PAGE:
Congress President Sonia Gandhi on Thursday supported India’s military strikes along the Line of Control with Pakistan, and said the party stood “with the government in its actions to protect the country’s security”, ANI reported. She added that she hoped Pakistan would “recognise it bears a great responsibility in cross-border terrorist attacks against India”, and hoped it would take action to dismantle the infrastructure of terrorism it supported.
Other Congress leaders including Leader of Opposition in the Rajya Sabha, Ghulam Nabi Azad, backed the strikes. Azad congratulated the Army and said any move against terror will be supported by the party, while former Defence Minister AK Antony said he “fully supported the action by the Indian Army”. “There is a strong message in this,” Antony said, adding that the party “supported the government and its endeavour to protect our national security”. Aam Aadmi Party chief Arvind Kejriwal also expressed his support for the Indian Army after the surgical strikes on “terror launchpads”.
Home Minister Rajnath Singh took to twitter to "congratulations to the Indian Army on successful counter-terrorism operations against terror groups and their launching pads". He said, "We are proud of our armed forces. They have once again exhibited exemplary courage and valour by destroying the anti India designs." He also hailed Prime Minister Narendra Modi for his "bold decision and showing true grit and mettle in crucial times".
Several BJP leaders also backed the government’s move, including party president Amit Shah, who said the Army strikes signalled “the rise of a new India where GoI [government of India] doesn’t get cowed down by nefarious designs of terrorists”.
Former Director General of Military Operations Vinod Bhatia said the strikes were “a pre-emptive and punitive operation”. He added that a terror launchpad usually has between eight and ten terrorists, and that it was India’s “work to eliminate them”.
While several Indian leaders have approved of India’s move, Pakistan has heavily criticised it and called it “cross-border firing”. A statement from the country’s foreign office said, “Such falsified, concocted and irresponsible statements can only escalate the already fragile security situation in the region, especially in the wake of the Indian brutalities and war crimes in the Indian-occupied Jammu and Kashmir.”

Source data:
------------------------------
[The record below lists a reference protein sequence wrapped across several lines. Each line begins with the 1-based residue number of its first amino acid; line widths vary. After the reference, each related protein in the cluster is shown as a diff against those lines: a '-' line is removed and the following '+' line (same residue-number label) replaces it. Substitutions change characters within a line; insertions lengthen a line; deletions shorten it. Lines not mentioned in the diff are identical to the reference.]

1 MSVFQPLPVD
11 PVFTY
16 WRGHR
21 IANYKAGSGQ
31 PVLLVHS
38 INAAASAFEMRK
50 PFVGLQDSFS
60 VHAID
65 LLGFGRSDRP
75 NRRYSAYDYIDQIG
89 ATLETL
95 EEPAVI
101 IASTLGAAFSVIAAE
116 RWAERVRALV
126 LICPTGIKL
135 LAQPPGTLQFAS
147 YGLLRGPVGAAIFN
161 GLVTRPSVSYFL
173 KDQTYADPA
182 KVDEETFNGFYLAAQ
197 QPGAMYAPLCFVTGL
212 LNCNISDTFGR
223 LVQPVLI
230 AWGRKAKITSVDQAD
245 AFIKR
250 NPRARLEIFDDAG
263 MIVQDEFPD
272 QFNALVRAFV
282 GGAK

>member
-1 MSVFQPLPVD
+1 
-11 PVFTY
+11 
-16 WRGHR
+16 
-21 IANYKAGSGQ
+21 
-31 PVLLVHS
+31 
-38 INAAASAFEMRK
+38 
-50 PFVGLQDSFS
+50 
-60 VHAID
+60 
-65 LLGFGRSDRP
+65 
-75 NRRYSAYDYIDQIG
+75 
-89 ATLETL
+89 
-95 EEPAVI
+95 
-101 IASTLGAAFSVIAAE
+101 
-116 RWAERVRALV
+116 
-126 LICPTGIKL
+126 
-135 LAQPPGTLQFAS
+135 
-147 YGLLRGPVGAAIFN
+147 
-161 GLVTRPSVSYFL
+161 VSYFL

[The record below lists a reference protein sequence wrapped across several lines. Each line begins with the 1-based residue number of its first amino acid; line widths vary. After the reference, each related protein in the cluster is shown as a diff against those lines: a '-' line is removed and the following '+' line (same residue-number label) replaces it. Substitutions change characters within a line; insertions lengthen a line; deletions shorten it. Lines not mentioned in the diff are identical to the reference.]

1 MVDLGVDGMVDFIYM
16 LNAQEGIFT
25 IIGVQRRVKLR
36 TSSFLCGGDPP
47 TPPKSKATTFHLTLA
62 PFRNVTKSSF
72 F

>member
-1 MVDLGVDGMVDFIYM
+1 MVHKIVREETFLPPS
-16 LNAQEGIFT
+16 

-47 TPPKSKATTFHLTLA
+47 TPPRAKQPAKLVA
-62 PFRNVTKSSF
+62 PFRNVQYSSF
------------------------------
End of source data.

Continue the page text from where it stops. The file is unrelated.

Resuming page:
However, Bangladesh said on Thursday said India was within its rights to respond to any attack on her sovereignty, reported Hindustan Times. Iqbal Chowdhury, advisor to Bangladesh Prime Minister Sheikh Hasina said, "It [Kashmir issue] has been a long, continued dispute and there has been a... violation from the other side and Bangladesh always believes that any aggression or attack on the sovereignty of the independence and legal right of a country is not acceptable and Bangladesh always feels that any country must honour and respect the sovereignty of a third country."
On September 11, India and China held counter-terrorism dialogue, where China reportedly said that they hoped that India and Pakistan could properly resolve relevant disputes through dialogue and consultation, ANI reported on Thursday. The news agency also reported that External Affairs Minister Sushma Swaraj spoke to US Secretary of State John Kerry on the phone. Kerry reportedly conveyed his condolences for the Uri attack, and offered full cooperation.
The military operation
India, early on Thursday morning, carried out several strikes to prevent “infiltration” and militants from “endangering the lives of citizens in our country”. Surgical strikes are military attacks aimed to harm only the target and ensure minimal collateral damage to general public infrastructure and utilities around the intended target.
The operation comes at a time when relations between India and Pakistan have worsened following a militant attack at an Army camp in Uri, Kashmir, that left 18 soldiers dead.